Deeya Nabs Another $30M for Energy Storage


deeya-logo-updatedFor Deeya Energy, good things come in threes. The Fremont, Calif.-based startup, which is working on energy storage technology for three applications — replacing diesel generators, stockpiling renewable energy, and stabilizing the electric grid — has just closed a third round of financing. The oversubscribed $30 million round brings Deeya’s total venture capital investment since its founding in 2004 to $53 million.

deeya-energy-esp New investor Technology Partners — which has also backed Abound Solar and Tesla Motors — led the round, and existing investors BlueRun Ventures, Draper Fisher Jurvetson and New Enterprise Associates also joined. At this point, the company says it plans to use the new investment to expand operations and ramp up production of its so-called L-cell technology. Deeya’s modular devices (pictured) are an example of flow battery tech — they use large tanks full of dissolved electrolytes to store power at utility scale.

Large-scale energy storage is getting to be a crowded space these days. Fellow startups EEstor, Altairnano (s ALTI) and A123Systems are all looking to connect high-capacity, fast-charging energy storage devices to the energy grid. To be sure, updating the electric grid to make better use of wind and solar resources (which can’t be called up on demand like a coal-fired power plant) remains a work in progress. But the idea is to store excess energy generated at night or during other periods of low demand, and then deploy that clean power when demand spikes instead of firing up polluting power plants.


kent beuchert

You people are confused about the use of electrical storage devices to aid unreliable energy sources such as windmills and solar devices. The use of Altair batteries for such tasks is totally ludicrous. Altair batteries cost so much that the only niche they have found thus far that is even remotely cost effective is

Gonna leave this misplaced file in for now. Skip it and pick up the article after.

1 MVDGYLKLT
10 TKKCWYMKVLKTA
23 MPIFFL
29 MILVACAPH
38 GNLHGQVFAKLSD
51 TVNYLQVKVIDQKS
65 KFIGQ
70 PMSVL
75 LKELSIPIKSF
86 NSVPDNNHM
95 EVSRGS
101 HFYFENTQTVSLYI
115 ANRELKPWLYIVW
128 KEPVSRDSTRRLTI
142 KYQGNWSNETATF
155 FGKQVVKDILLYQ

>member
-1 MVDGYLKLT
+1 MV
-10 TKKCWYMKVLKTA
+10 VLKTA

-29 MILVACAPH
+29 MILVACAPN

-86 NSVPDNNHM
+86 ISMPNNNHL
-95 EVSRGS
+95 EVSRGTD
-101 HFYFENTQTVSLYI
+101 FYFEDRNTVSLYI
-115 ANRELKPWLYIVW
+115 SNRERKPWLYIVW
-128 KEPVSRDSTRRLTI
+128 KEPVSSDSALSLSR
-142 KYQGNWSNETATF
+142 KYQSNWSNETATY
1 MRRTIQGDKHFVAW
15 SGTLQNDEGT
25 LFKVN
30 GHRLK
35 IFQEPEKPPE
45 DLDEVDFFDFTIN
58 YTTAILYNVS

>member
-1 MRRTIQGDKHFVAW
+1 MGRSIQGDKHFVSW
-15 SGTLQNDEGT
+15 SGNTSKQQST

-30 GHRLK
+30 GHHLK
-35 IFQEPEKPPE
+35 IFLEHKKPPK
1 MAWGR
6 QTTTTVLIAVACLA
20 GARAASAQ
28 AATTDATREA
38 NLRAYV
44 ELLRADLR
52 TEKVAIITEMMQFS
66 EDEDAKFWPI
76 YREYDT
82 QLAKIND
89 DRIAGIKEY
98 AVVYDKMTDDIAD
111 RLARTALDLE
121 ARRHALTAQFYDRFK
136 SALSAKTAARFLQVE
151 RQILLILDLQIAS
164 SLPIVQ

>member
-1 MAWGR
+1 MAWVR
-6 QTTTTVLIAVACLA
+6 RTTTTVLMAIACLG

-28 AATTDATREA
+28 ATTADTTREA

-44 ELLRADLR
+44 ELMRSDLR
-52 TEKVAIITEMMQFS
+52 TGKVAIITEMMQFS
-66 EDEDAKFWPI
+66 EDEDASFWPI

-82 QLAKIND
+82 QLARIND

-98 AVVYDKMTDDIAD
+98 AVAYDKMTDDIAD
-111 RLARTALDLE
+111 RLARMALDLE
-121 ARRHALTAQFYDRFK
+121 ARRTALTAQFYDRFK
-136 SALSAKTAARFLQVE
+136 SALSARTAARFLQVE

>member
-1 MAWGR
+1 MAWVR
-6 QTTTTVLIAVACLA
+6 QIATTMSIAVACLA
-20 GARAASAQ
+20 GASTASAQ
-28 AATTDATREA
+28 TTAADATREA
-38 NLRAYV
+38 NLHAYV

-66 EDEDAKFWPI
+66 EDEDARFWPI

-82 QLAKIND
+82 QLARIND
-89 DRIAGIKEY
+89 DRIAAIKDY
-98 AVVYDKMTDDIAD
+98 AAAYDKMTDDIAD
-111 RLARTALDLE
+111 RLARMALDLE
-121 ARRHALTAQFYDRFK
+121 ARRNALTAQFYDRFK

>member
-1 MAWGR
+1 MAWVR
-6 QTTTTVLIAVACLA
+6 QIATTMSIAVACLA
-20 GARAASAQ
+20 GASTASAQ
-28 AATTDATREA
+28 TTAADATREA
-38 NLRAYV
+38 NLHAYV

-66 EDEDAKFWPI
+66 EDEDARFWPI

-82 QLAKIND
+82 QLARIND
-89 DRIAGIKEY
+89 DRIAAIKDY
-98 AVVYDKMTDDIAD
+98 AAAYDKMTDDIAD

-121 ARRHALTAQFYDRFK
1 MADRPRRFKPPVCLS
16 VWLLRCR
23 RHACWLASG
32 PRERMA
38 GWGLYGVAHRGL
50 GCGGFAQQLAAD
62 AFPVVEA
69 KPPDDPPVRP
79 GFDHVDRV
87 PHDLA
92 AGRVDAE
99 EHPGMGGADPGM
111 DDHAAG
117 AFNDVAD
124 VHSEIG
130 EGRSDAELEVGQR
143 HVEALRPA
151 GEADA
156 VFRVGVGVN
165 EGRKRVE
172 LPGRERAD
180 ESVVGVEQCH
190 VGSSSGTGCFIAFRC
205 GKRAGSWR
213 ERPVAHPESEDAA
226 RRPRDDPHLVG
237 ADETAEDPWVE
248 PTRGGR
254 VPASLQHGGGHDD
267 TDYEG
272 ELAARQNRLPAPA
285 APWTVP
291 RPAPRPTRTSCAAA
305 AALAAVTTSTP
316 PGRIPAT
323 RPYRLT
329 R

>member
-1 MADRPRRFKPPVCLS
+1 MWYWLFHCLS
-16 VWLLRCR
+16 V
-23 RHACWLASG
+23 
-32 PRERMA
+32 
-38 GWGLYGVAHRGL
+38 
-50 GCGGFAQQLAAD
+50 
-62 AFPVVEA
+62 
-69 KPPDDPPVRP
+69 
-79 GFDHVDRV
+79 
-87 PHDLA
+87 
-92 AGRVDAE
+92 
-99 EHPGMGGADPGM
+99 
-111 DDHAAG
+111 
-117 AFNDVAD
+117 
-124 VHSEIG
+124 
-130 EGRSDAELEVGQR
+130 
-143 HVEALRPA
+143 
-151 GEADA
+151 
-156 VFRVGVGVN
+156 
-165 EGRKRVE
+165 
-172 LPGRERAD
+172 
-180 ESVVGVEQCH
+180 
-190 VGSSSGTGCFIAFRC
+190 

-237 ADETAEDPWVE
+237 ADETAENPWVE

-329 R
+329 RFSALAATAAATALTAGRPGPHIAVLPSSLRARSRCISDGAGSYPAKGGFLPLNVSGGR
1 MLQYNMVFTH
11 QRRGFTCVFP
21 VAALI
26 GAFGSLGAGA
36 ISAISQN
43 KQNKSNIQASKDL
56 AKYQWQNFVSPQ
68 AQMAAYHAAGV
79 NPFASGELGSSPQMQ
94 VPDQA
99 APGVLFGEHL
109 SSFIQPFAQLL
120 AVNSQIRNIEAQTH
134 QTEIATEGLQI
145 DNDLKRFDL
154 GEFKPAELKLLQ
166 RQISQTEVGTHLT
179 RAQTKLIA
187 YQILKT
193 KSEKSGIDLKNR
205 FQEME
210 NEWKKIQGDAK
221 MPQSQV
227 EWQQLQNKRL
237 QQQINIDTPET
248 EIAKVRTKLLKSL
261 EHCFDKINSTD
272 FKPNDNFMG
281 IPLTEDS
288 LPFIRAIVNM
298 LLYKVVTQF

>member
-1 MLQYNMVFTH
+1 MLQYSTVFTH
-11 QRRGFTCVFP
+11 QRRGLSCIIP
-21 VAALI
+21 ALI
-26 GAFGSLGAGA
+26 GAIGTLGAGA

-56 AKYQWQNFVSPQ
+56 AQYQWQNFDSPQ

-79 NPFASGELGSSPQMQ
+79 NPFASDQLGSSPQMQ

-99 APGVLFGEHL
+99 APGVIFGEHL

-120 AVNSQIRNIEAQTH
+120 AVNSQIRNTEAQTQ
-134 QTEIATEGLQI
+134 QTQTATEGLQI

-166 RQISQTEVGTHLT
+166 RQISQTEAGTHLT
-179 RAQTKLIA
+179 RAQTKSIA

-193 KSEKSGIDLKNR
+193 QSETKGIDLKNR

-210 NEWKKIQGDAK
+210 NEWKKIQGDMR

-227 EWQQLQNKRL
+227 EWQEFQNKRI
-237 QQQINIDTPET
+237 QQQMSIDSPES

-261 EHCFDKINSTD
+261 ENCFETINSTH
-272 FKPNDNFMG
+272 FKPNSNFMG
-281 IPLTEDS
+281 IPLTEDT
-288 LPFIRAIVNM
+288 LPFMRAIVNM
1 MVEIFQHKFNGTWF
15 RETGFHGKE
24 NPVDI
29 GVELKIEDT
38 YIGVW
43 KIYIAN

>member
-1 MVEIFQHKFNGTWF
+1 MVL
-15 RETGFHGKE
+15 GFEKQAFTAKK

as very small capacity units to smooth out small variations in grid flow. Even there, they would be 10 times more costly than EEStor devices, overall, should EEStor’s EESUs’ prove viable. From the latest revelations about the devices , most importanly, that they are operating in paraelectric phase, NOT the widely assumed ferroelectric phase assumed by their skeptical critics, the supposedly fatal dielectric saturation foresaw by the skeptics is not possible. Unless you are familair with these facts and have some contradictory (and plausible) comments, I would keep my mouth firmly shut if you are thinking about voicing any additional brainless criticisms about EEStor.
What’s funny is that all this nonsense is about CO2,
an insignificant component of a poorly understood system that’s all about water vappor, water vapor, water vapor. This gullible generation of earth saviers, who can’t compete economically against any foreign country, no matter how primitive is avoiding the effort and fighting to reduce a chemical that has nothing to do with any future events, catastrophic or not. Ohhh, I’m so scared of high carbon levels.
By the way, the total polar ice mass is increasing and is at a 60 year high. Al, where are you Al?

Lake City

Agree, EESTOR is a joke! I have a google alert set for blogs and news about EESTOR. Several times a week, I am amazed by continued reports on this bogus company. One report mentioned EESTOR and some ultracapacitor research being done at MIT … as if they were on par, it was sickening.


Please do not use EESTOR in the same sentence with Altairnano and A123Systems. EESTOR is a scam, Altairnano and A123Systems are real companies.

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